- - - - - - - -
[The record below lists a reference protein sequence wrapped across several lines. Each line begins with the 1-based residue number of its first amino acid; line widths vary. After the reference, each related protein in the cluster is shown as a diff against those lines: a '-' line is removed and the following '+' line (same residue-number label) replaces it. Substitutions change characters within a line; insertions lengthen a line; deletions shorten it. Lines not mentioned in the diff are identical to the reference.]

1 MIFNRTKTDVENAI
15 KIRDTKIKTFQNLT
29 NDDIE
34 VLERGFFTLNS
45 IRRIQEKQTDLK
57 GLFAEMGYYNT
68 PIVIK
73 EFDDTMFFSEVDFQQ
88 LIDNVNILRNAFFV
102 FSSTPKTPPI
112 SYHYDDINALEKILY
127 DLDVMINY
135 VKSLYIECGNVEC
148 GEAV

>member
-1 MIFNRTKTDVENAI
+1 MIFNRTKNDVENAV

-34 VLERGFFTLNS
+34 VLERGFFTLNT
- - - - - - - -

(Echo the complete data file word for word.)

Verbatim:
[The record below lists a reference protein sequence wrapped across several lines. Each line begins with the 1-based residue number of its first amino acid; line widths vary. After the reference, each related protein in the cluster is shown as a diff against those lines: a '-' line is removed and the following '+' line (same residue-number label) replaces it. Substitutions change characters within a line; insertions lengthen a line; deletions shorten it. Lines not mentioned in the diff are identical to the reference.]

1 MIFNRTKTDVENAI
15 KIRDTKIKTFQNLT
29 NDDIE
34 VLERGFFTLNS
45 IRRIQEKQTDLK
57 GLFAEMGYYNT
68 PIVIK
73 EFDDTMFFSEVDFQQ
88 LIDNVNILRNAFFV
102 FSSTPKTPPI
112 SYHYDDINALEKILY
127 DLDVMINY
135 VKSLYIECGNVEC
148 GEAV

>member
-1 MIFNRTKTDVENAI
+1 MIFNRTKNDVENAV

-34 VLERGFFTLNS
+34 VLERGFFTLNT